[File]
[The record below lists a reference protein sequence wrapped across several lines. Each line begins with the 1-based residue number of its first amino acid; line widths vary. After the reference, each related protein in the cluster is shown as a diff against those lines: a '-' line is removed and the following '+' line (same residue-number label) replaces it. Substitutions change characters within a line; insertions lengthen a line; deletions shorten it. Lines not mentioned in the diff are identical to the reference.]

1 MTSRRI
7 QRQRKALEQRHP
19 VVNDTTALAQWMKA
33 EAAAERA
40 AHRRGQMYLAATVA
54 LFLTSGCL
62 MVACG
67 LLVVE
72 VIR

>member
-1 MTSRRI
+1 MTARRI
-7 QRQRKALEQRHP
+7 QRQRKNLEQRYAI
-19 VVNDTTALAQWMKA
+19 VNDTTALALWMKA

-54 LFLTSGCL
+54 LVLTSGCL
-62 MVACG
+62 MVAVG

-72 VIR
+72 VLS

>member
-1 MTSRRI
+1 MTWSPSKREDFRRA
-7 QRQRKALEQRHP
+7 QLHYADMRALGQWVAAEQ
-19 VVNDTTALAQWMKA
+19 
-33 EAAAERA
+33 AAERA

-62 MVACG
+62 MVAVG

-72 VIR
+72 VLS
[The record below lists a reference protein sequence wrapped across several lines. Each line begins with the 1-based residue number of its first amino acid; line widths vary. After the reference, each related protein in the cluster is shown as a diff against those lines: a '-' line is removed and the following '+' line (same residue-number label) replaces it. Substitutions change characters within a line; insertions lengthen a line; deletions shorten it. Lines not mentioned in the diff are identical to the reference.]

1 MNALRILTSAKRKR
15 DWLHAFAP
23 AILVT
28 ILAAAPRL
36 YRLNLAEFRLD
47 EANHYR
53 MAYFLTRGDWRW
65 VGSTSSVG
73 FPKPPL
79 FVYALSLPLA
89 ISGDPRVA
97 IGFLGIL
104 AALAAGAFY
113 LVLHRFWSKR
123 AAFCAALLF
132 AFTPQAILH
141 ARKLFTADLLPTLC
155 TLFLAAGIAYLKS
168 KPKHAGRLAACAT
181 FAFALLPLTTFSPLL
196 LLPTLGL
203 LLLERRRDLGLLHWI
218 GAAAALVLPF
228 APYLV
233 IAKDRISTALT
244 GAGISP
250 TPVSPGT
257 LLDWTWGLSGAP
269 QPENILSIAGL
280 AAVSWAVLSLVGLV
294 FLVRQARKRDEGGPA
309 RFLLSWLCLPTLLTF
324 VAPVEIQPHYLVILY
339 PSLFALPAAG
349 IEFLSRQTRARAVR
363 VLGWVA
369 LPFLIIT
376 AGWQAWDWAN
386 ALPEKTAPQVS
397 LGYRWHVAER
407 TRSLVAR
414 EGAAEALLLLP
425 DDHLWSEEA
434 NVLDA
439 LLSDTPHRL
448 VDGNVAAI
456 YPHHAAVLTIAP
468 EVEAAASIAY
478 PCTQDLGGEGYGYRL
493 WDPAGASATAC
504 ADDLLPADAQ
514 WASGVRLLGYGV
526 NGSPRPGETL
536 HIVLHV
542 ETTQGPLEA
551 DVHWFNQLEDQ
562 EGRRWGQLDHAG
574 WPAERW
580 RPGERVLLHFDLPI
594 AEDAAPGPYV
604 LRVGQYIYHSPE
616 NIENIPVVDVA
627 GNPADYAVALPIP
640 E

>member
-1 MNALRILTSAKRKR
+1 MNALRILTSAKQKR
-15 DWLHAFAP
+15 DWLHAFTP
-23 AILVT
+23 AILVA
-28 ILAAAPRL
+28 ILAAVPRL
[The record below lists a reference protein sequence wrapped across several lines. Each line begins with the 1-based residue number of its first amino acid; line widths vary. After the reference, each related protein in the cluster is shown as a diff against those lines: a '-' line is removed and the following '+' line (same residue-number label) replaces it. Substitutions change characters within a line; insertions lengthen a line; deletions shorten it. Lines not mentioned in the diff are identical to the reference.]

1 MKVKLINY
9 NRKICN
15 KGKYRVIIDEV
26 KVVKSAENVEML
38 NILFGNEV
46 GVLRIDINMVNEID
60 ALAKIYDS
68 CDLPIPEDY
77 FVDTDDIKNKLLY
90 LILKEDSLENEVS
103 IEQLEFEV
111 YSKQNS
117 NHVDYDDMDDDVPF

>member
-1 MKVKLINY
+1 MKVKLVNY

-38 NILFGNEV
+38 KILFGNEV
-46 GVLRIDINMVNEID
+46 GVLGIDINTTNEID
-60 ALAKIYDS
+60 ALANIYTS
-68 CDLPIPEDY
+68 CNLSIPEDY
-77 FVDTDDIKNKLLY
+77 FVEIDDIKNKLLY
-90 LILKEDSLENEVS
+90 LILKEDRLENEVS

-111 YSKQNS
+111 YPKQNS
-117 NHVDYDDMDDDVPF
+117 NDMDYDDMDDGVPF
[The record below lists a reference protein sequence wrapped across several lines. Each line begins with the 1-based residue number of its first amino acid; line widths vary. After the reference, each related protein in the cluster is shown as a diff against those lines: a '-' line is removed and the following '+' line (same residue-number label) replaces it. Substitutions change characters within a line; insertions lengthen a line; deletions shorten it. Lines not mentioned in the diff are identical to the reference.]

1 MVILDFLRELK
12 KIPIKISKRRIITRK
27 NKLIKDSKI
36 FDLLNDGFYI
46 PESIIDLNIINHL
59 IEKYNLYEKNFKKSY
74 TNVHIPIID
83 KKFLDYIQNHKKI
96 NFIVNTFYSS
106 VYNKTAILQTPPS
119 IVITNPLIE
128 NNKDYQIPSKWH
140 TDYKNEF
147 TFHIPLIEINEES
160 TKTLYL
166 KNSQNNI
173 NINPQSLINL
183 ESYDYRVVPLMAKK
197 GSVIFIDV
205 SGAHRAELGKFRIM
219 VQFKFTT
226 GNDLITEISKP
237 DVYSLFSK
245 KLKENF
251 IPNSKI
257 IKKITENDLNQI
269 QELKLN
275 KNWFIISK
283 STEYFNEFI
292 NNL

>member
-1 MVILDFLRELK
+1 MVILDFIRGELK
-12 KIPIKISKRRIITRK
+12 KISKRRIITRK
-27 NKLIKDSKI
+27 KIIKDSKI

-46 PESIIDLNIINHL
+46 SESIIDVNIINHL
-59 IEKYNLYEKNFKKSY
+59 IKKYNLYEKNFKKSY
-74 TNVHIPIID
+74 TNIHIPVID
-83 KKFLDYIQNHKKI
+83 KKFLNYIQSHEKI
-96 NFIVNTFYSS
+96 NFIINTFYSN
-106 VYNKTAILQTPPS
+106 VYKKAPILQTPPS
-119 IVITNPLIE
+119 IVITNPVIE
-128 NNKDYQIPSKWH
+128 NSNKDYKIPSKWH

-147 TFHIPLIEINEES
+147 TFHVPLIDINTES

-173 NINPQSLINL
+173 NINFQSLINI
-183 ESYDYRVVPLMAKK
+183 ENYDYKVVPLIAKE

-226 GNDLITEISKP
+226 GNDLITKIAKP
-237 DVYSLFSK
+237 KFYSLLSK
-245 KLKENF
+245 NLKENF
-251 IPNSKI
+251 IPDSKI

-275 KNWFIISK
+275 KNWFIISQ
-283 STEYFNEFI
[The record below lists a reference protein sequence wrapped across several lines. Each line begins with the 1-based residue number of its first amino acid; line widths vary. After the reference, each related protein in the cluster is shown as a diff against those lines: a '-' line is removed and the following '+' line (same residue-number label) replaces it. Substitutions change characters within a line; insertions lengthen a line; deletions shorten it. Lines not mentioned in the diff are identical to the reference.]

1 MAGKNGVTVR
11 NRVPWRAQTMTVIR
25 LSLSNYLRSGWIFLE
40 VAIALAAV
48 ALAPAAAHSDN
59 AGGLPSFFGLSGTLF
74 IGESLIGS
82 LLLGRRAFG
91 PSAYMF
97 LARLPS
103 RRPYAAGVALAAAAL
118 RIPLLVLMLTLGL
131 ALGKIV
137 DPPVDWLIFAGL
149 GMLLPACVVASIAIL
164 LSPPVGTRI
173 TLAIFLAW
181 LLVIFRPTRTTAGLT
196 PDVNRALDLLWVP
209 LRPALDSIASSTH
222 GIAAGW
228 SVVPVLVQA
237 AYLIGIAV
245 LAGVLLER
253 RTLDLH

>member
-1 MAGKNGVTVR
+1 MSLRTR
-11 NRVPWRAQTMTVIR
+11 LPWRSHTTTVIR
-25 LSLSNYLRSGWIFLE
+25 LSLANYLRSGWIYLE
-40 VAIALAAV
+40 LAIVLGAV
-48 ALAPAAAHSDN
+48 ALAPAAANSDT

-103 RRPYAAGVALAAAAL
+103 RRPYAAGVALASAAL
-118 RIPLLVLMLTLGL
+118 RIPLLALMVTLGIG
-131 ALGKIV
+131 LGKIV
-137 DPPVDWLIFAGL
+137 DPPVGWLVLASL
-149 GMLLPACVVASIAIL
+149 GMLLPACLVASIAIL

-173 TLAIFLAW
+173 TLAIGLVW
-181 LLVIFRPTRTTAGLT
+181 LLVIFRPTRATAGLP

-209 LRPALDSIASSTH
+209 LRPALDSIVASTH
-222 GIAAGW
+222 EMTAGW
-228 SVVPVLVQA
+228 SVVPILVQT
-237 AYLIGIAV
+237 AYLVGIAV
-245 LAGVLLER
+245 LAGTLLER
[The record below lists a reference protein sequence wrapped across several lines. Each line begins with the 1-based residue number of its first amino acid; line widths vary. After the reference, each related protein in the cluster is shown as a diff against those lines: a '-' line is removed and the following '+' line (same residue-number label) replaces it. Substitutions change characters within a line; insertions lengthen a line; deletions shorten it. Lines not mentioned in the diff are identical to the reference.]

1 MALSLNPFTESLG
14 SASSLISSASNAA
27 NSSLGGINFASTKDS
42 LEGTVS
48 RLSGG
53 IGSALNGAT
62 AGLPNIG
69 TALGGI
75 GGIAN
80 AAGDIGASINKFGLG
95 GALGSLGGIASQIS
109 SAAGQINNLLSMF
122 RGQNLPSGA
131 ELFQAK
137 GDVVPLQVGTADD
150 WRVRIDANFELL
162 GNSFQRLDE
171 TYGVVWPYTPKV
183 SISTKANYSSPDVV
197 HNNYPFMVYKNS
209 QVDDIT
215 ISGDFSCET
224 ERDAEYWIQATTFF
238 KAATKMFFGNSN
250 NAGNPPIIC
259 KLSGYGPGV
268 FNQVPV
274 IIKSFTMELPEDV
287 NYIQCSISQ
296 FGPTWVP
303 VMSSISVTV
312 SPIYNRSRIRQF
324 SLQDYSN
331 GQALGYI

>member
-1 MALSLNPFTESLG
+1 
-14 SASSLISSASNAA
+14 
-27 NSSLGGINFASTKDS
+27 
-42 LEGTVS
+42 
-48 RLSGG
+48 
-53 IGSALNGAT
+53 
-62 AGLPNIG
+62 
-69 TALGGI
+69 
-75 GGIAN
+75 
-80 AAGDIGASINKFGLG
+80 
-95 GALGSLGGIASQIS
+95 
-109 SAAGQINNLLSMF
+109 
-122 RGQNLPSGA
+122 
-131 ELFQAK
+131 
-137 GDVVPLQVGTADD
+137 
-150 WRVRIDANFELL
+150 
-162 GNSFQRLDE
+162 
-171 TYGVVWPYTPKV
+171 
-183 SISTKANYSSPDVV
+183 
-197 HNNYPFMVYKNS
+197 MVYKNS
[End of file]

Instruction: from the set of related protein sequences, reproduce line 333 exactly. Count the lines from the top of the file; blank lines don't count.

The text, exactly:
+95 